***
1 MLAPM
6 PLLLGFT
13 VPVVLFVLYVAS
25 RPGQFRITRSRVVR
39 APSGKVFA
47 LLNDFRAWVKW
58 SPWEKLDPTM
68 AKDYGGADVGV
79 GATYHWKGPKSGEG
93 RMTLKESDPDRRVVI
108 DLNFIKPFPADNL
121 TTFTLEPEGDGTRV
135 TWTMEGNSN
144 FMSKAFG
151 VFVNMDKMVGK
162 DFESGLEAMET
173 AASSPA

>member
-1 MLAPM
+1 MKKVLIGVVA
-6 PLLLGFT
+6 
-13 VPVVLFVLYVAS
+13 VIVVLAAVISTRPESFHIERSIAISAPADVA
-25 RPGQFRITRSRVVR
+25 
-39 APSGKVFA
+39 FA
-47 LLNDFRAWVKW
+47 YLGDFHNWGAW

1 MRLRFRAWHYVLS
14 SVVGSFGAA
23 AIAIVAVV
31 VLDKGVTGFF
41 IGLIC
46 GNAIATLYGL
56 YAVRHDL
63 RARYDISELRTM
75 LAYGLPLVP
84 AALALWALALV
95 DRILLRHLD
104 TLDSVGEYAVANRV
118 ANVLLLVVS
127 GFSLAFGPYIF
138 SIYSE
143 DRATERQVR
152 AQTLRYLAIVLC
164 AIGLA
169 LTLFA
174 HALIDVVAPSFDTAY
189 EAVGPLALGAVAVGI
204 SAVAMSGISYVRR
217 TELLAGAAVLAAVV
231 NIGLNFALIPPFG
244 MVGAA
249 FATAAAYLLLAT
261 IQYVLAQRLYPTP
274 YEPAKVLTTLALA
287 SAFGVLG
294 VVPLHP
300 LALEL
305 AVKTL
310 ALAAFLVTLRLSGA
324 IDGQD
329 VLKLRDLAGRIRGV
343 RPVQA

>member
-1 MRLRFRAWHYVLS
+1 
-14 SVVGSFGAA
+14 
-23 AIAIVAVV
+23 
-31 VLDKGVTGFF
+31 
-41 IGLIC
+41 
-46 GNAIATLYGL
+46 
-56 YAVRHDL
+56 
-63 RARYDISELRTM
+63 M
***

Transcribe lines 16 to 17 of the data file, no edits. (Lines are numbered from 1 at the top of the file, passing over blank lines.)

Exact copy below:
162 DFESGLEAMET
173 AASSPA